When gardeners want to regenerate an aging lawn, they'll aerate it using a spiked wheel to draw out small plugs of dirt, which allows oxygen, water, and other nutrients to reach the roots of the grass. Skin needling uses the same premise: A handheld tool embedded with tiny steel tines is run over the face (or body) to spur collagen formation and increase penetration of topical serums.
In 1997, South African plastic surgeon Des Fernandes, MD, began to explore the idea of increasing collagen production by inducing bleeding in the skin via hundreds of tiny pricks. Using devices with needles one to three millimeters long, physicians could pierce the dermis (which generates collagen and elastin) while leaving the epidermal layer relatively intact. "Unlike with ablative lasers, there's no risk of scarring," says Matthias Aust, MD, a plastic surgeon in Hannover, Germany. "And in addition to stimulating fibroblasts to make collagen and elastin, needling also releases growth factors, which nonablative lasers don't do."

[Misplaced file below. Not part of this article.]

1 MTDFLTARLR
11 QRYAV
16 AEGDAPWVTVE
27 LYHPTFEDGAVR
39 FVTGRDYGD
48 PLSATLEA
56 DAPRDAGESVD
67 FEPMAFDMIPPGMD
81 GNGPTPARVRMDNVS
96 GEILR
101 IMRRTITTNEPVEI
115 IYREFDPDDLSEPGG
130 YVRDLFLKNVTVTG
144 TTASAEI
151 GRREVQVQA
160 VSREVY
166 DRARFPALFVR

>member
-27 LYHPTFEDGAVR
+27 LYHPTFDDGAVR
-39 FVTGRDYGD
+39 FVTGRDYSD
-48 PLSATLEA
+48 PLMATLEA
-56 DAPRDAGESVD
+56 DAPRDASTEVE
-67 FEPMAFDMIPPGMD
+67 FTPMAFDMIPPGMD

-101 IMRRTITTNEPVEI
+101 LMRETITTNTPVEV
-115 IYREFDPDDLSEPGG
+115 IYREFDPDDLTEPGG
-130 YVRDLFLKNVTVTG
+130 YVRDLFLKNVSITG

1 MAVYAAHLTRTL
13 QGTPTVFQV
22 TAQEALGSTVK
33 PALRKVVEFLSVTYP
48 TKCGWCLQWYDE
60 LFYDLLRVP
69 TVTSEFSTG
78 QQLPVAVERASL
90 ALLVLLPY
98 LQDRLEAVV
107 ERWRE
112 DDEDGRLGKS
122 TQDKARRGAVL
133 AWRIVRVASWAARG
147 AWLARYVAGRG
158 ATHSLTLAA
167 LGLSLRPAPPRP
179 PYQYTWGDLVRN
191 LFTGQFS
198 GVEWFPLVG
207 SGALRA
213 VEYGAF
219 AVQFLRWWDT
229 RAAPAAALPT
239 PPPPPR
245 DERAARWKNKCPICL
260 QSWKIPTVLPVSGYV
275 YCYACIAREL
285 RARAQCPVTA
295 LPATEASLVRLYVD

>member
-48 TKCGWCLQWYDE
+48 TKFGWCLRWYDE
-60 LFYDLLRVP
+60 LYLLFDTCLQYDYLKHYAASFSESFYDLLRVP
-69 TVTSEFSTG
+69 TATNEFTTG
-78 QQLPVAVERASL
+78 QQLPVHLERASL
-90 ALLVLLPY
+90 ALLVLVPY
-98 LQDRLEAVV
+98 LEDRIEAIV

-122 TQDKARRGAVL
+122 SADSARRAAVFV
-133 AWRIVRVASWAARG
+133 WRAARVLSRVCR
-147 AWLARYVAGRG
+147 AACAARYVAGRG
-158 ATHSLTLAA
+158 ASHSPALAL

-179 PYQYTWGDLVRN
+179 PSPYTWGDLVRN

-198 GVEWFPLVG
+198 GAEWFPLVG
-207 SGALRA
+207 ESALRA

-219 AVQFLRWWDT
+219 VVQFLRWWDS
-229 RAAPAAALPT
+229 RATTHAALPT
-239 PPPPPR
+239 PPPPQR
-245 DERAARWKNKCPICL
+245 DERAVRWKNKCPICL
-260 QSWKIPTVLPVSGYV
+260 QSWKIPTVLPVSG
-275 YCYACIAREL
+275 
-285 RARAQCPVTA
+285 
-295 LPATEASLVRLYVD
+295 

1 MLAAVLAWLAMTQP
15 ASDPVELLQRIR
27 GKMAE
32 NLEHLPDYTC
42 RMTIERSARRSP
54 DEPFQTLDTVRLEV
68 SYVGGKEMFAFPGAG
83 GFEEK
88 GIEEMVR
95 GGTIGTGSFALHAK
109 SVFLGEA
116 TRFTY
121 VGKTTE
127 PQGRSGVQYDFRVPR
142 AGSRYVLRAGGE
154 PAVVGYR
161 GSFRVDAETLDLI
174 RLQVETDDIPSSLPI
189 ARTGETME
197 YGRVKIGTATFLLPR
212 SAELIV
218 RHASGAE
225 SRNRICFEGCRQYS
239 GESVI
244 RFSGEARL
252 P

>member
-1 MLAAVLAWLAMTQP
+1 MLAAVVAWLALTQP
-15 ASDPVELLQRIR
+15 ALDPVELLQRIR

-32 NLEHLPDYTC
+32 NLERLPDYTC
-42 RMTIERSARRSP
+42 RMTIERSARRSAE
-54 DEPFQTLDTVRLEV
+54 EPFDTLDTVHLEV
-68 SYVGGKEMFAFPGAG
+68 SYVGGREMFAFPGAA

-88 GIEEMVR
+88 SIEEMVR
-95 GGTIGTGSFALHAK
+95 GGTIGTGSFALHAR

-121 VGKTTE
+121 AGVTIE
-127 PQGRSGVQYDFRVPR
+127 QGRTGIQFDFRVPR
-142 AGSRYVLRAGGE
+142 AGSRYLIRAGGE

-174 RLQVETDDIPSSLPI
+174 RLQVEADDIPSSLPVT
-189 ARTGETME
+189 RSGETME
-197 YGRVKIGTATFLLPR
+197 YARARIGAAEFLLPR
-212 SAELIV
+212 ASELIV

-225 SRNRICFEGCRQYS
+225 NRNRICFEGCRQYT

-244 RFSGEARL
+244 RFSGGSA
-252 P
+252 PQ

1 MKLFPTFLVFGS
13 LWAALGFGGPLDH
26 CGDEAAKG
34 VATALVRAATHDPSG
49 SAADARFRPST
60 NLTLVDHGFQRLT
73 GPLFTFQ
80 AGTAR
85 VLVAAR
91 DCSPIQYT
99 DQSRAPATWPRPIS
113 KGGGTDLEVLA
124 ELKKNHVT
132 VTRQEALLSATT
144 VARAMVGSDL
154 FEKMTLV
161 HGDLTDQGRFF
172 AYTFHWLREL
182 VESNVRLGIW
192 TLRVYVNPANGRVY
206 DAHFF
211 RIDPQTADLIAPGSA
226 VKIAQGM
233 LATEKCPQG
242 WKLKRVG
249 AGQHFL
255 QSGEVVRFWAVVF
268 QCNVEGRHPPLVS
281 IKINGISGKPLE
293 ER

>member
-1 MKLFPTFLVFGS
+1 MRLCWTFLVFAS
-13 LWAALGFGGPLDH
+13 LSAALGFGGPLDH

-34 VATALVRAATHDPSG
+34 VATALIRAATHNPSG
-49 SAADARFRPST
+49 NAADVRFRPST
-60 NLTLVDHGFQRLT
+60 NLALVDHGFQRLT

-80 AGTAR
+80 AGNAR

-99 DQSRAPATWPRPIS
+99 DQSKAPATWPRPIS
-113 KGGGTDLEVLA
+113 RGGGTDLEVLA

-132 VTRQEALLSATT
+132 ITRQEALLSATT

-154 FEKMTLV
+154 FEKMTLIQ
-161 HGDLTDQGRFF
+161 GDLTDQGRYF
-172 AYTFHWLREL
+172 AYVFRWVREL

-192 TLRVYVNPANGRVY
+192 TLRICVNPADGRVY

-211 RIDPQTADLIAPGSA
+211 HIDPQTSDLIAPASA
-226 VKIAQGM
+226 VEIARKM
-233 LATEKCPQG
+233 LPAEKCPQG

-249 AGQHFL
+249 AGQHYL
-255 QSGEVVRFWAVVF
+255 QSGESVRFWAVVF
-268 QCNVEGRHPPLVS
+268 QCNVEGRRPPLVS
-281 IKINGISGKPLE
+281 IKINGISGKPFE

Aust authored one recent study, published in the journal Plastic and Reconstructive Surgery, that found a considerable deposit of collagen and elastin in the skin six months post-treatment, as well as a 40 percent increase in the thickness of the epidermis. And while trauma to the skin can often induce pigmentary changes, a second study by Aust, soon to be published in the same journal, demonstrated that percutaneous collagen induction (as the treatment is also called) doesn't activate the melanocytes responsible for hyper-pigmentation. "One advantage is that, unlike lasers or chemical peels, skin needling can be applied to any skin type-even sensitive," says New York City plastic surgeon Philip Miller, MD, who frequently lectures on PCI at meetings of the American Academy of Facial Plastic and Reconstructive Surgery. According to Aust, since a single dose of PCI thickens skin, it may actually make treated areas less sensitive, including to UV light.